Tolf scoffed. "Didn't do nothing? He looked down on each and every one. He thought we was dumb. Why do you think he built them schools?!"
Kanp giggled. "Well, you do sound dumb. He built those schools ‘cause he thought that might make us like him. He acted tough, but he was desperate for our approval."
Tolf scowled. "What do you know, woman?!"
Ban put her hand across Karp's shoulder to stop her from lunging across the table at Tolf.
"did you ever like him?"
Balt shrugged. "With prosperity comes respect, and I guess that's the closest we ever came."
Karp was confused.
Balt continued with her explanation. "Well, he built those warehouses near his mansion, and soon The Whitecoat and The Manta stopped at our village while journeying to the capital. Their caravans sold wood and metal for extra food and a place to stay. More and more people moved to the village, and eventually, every caravan in the area stopped by. Everyone thought The Whitecoat was responsible, and that really miffed Jorn."
Tolf interrupted. "Aye, it was The Whitecoat, and it didn‘t 'miff' Jorn, it angered 'm. The good for nothing was jealous of The Whitecoat; he coveted everything The Whitecoat had, especially that apprentice of his."
That last part surprised Karp. Toln smirked. "Jorn had this apprentice, a sweet kid, super strong and really fast, but completely incompetent. That boy flailed about when swinging a sword, couldn't block or counter for his life. Korg's apprentice, though, was on her way to becoming a champion fighter, until..."
Karp wondered what The Sunflower would think if he had lived to see her framed for everything that had happened over the last few years. Would he marvel at her rise in popularity and prestige and then laugh at her disgrace?
Toln continued. "...she became The Horse Thief. At least that's what the Royal Guard said when they came back to the Bamboo Coast. They said that she was an accomplice of The Mandrake and that she attacked the Last Festival, burned the Grain Fort, ransacked lords’ keeps, and even attacked the Royal Citadel. They also said that she was responsible for attacking the Bamboo Coast the first time and just blamed the empire.”
Tolf smacked the table with his fist. “That must have been quite a horse, I’d say! And do you actually believe a single word of that?!? A single word?”
Toln stammered and frantically looked around the tavern. “You’re not kidding...well...uh...I mean...yes, of course, I do.”
“who came to the village this time?”
Balt placed her mug on the table. “A throng of Royal Guard with two named shifters. One was The Narwhal, and I’m not sure about the other one. The armor was pretty plain, so it was hard to tell.”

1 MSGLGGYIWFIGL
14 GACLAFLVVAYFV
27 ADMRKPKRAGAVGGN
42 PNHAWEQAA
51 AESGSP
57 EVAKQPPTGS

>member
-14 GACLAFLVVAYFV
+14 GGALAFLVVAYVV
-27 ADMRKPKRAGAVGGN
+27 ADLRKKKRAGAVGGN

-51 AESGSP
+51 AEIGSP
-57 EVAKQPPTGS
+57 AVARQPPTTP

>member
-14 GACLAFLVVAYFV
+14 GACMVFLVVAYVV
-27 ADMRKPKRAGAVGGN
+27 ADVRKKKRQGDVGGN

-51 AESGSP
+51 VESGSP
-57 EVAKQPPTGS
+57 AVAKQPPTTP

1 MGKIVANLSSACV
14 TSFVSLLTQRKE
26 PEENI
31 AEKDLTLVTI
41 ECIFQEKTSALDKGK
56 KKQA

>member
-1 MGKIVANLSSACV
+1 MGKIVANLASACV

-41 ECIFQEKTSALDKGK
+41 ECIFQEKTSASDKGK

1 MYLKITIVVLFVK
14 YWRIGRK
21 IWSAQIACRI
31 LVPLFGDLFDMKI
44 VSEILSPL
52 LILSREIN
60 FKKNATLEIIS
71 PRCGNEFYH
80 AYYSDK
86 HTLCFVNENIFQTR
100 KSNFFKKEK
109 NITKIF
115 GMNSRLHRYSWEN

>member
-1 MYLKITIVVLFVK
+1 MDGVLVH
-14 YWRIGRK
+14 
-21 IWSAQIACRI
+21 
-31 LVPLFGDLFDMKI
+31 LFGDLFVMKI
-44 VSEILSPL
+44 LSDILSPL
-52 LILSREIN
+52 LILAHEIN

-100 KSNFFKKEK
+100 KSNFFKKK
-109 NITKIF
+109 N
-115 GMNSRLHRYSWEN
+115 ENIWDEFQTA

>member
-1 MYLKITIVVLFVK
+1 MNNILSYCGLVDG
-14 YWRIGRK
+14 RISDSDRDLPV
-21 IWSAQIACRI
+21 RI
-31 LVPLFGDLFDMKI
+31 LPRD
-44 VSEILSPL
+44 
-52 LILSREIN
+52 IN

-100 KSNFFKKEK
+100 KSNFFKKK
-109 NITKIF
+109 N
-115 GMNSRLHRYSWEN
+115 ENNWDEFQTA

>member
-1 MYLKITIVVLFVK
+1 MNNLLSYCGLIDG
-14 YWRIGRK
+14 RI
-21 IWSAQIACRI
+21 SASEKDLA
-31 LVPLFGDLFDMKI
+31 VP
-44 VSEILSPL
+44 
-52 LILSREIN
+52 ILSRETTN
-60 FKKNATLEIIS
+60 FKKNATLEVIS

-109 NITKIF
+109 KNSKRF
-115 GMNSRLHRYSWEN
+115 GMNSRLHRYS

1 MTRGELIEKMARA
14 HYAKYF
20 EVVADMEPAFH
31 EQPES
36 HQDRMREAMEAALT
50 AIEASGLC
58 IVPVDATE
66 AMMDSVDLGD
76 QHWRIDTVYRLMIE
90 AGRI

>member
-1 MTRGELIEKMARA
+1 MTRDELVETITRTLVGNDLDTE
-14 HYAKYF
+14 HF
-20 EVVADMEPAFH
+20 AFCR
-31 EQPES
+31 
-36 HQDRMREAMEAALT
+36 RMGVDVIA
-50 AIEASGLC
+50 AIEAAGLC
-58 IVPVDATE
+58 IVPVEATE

“was it a woman?”
“No, a man. Why?”
"i'm looking for the demon scorpion. i need to talk with her. i have important information about the horse thief.
Everyone at the table looked incredulously at Karp, but if they found her reason suspicious, they kept silent.
Kanp spoke first. "They were holding me in the camp near the schoolhouse. I heard them talking about returning to the Pasture once they finished. They said The Demon Scorpion was near the Royal Mines preparing for something."
"you were near the schoolhouse? who are those children? why are they there?"
"I don't know. I just know they are there to keep someone in line, but we really don't know who. They aren't from the village."
Music started at the front of the hall. String instruments alerted the tavern patrons that the nightly revelry was about to commence. Farmers, merchants, and fishermen left their seats and sauntered to the dance floor. Twangs of turtle lutes quickened, and a deep wooden bass joined in to keep the rhythm. A woman's tenor voice rang over the music, singing of love by the ocean. Dancers' stomping matched and supplemented the music's rhythms. The hall grew too loud to converse, which was okay with Karp because their conversation had become dangerously direct. If the wrong person overheard, it could be disastrous.
Ban and the survivors joined the party in the room's front. To Karp's surprise, Ban grabbed her arms and dragged her along. Ban swung her hips along with the music and even sped up and slowed down with the song's changes. She kept her feet light on the floor, which let her spin and twirl with her arms raised. She changed partners as she flitted across the floor. Several equally agile women brought in and energized the patrons who weren't dancing along.
Ban enticed Karp to dance. Karp tried moving like Ban, but her feet remained planted firmly on the tavern's floor. Her janky, rigid hip motions shot back and forth, wholly asynchronous to the music. She laughed just the same, and a smile crept across her face. Somehow, being terrible at something so trivial made it more fun. The other social dancers made special rounds to see her unique style, and for the first time in months, Karp spent most of the night not thinking about Nort or Tark.